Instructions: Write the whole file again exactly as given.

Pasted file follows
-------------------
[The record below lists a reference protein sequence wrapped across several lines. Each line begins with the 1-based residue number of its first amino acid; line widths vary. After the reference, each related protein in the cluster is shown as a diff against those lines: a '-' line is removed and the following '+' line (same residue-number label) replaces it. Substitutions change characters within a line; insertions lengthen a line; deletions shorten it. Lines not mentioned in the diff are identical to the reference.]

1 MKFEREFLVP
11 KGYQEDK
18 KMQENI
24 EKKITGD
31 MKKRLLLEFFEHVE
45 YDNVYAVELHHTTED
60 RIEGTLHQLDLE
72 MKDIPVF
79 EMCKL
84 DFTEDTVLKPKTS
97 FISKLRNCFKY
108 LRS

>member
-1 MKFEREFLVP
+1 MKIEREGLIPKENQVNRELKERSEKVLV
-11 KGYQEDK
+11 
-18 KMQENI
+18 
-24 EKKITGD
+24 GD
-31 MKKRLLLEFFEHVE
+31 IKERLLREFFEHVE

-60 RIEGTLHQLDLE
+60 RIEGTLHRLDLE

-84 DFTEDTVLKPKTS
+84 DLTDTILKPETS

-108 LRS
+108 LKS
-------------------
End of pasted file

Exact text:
[The record below lists a reference protein sequence wrapped across several lines. Each line begins with the 1-based residue number of its first amino acid; line widths vary. After the reference, each related protein in the cluster is shown as a diff against those lines: a '-' line is removed and the following '+' line (same residue-number label) replaces it. Substitutions change characters within a line; insertions lengthen a line; deletions shorten it. Lines not mentioned in the diff are identical to the reference.]

1 MKFEREFLVP
11 KGYQEDK
18 KMQENI
24 EKKITGD
31 MKKRLLLEFFEHVE
45 YDNVYAVELHHTTED
60 RIEGTLHQLDLE
72 MKDIPVF
79 EMCKL
84 DFTEDTVLKPKTS
97 FISKLRNCFKY
108 LRS

>member
-1 MKFEREFLVP
+1 MKIEREGLIPKENQVNRELKERSEKVLV
-11 KGYQEDK
+11 
-18 KMQENI
+18 
-24 EKKITGD
+24 GD
-31 MKKRLLLEFFEHVE
+31 IKERLLREFFEHVE

-60 RIEGTLHQLDLE
+60 RIEGTLHRLDLE

-84 DFTEDTVLKPKTS
+84 DLTDTILKPETS

-108 LRS
+108 LKS